Nanotech 1AC

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1AC Version 1.0
Observation 1: SQ
Observation One: The Status Quo
First, Nano Development in Mexico is on the rise – it’s unregulated and risks spinning out of control

Inter Press Service 2k12
(Tierramérica, “MEXICO: Scientists Call For Regulation of Nanotechnology,” 03/12/2012,, AC) MEXICO CITY, Mar 12 (Tierramérica).- Nanotechnology, which is currently unregulated in Mexico, could pose serious threats to human health and the environment, cautions a new study. "Far from a policy of precaution vis-à-vis these new technologies, products are entering the market without regulation to guarantee their safety or labels to inform of their use," researcher Guillermo Foladori of the public Autonomous University of Zacatecas told Tierramérica. Foladori and his colleague Noela Invernizzi are the co-authors of a new report, "Implicaciones sociales y ambientales del desarrollo de las nanotecnologías en América Latina y el Caribe" (Social and Environmental Implications of Nanotechnology Development in Latin America and the Caribbean), presented on Mar. 7 in Mexico City. Nanotechnology involves the manipulation of matter on an atomic and molecular scale to change its physical and chemical properties, and is used in electronic components, cosmetics and packaging, among other products. And, haphazard development risks spilling over – Latin America is a potential hotbed for Nanotech, but lack of controls or vision risks disaster

Foladori and Lau 2k7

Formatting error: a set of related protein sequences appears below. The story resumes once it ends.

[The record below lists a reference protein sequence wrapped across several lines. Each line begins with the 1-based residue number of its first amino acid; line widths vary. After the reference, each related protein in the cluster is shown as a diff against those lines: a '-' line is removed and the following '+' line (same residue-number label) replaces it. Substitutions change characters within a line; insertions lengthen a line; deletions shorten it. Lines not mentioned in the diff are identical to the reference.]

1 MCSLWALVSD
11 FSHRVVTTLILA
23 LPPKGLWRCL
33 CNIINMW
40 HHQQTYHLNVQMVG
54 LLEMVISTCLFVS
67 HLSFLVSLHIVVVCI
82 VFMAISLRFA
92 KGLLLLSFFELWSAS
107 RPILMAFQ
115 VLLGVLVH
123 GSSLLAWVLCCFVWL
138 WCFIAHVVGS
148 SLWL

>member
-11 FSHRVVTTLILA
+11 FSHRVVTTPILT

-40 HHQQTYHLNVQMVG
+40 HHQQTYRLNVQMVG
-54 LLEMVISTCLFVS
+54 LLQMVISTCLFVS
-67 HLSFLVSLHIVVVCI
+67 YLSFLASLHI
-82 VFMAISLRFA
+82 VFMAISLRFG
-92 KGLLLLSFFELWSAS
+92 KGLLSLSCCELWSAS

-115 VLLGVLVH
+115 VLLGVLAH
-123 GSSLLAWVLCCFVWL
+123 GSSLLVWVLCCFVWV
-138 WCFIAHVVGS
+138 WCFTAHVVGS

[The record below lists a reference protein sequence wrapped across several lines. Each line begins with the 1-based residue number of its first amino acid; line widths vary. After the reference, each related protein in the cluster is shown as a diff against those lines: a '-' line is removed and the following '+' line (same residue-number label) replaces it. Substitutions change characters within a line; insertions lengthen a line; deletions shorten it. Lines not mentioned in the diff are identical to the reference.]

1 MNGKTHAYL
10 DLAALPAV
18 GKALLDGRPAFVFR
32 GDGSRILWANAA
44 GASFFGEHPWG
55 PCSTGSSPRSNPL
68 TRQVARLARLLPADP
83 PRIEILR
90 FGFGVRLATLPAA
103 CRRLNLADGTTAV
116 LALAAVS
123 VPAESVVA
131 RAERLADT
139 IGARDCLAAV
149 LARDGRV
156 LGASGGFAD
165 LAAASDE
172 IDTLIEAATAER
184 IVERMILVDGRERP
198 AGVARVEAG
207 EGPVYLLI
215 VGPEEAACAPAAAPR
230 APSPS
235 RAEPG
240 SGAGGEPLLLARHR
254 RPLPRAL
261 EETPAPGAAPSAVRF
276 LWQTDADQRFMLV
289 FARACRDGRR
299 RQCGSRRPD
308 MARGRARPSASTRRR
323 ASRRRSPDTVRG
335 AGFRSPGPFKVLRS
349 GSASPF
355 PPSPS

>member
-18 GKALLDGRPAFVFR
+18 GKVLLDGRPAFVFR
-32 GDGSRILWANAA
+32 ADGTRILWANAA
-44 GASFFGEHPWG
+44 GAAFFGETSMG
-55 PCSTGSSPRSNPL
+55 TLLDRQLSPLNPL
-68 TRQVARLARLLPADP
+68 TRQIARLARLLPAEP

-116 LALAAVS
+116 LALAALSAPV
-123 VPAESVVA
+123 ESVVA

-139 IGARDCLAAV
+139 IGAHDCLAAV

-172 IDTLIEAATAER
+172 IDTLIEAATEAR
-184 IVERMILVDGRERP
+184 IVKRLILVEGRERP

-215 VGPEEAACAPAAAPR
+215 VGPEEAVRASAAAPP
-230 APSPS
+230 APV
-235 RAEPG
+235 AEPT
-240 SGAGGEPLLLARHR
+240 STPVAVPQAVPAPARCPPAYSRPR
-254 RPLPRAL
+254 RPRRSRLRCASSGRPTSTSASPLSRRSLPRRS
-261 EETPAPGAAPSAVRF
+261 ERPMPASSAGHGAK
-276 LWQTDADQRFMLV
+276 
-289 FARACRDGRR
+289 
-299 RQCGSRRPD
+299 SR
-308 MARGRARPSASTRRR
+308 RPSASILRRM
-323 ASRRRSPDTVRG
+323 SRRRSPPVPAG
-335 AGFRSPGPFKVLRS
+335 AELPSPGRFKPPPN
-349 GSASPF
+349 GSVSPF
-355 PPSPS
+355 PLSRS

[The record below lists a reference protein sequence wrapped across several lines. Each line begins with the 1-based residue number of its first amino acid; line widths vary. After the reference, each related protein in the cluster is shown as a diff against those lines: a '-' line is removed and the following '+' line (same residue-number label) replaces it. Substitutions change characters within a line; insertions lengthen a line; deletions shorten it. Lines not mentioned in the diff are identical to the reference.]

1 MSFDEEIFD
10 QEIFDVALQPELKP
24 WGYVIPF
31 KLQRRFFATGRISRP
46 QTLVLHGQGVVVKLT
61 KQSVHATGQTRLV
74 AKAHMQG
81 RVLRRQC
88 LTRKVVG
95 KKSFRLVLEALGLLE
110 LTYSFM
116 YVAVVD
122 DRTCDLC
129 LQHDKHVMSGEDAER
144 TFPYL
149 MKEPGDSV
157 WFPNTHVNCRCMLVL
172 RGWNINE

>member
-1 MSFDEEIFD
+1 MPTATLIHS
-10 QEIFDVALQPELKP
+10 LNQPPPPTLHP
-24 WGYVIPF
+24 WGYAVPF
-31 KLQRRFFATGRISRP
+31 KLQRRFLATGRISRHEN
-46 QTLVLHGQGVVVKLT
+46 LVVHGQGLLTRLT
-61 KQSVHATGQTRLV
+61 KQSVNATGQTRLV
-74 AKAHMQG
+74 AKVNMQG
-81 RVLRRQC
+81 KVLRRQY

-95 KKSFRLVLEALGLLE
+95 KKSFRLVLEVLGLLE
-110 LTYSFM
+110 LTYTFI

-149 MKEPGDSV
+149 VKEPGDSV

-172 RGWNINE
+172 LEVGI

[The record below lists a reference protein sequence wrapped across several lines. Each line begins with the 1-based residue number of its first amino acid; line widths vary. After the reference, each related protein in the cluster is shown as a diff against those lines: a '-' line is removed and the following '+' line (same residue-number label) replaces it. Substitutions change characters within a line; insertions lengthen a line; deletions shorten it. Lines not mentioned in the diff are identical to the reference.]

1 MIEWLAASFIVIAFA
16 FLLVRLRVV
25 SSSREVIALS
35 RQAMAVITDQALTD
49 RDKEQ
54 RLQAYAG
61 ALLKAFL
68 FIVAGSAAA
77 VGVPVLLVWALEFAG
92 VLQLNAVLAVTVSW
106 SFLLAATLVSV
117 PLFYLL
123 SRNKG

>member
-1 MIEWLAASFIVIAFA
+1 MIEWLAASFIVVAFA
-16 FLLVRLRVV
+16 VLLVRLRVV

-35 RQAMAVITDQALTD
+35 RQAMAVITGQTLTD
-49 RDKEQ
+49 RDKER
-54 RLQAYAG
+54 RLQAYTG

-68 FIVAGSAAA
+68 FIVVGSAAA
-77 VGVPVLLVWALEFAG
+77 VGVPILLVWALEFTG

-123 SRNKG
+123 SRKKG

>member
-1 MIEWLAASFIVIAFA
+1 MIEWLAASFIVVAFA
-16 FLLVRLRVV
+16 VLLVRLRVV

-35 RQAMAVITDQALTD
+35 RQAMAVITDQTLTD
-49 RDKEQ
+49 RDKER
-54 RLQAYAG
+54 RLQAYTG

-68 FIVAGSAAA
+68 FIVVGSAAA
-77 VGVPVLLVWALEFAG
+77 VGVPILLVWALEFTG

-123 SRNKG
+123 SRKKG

(ReLANS coordinators, Doctoral Program in Development Studies Universidad Autónoma de Zacatecas Zacatecas, México, “Nanotechnologies in Latin America,” pg online @ //um-ef) At the beginning of 2002, all nanotechnology-related research became an area of strategic importance, with some funding directed to support its development. The Programa Especial de Ciencia y Tecnología 2001-2006 (Special Program for Science and Technology 2001-2006), which is embedded inside the National Development Plan 2001-2006, views nanotechnology as a strategic area within the science of advanced materials. In the same document, the core areas to be developed are depicted in detail and include nanostructures, semiconductors, metallurgy, biomaterials, optical components, advance ceramics and modulation of materials and processes. Additionally, the Development Plan reviews the available resources in research centers with a special focus on human resources, equipment and the connections they have with industry. The Programa Especial points out the pressing need for creating a national plan on nanotechnology development and the necessity to encourage the formation of networks for scientific exchange in the area (CONACYT, 2002). Moreover, the National Development Plan 2001-2006 identifies nanotechnology research as an important subfield inside the energy sector, above all others within the framework of the Instituto Mexicano del Petróleo (“IMP”) (Mexican Institute of Petroleum). The conditions and provisions to create and implement a National Initiative for Nanotechnology Development were present, but the lack of funding and the absence of an executive plan created barriers to fully develop a national initiative for nanotechnology. In this regard, the budget for Science and Technology (“S&T”) has dramatically decreased in the last five years. In the National Development Plan, it was expected that the disbursement for Research and Development (“R&D”) would reach 1% of Gross National Product (“GDP”) by 2006. By 2004 this estimate was reduced to 0.5% of GDP and by 2005 it barely reached 0.4%. This could change at any time. One indicator of change is the report issued by the Committee for Science and Technology of the Senate of the Republic in 2005. In this document, the Committee pronounced itself in favor of preparation for a National Emergency Program for investment in research...
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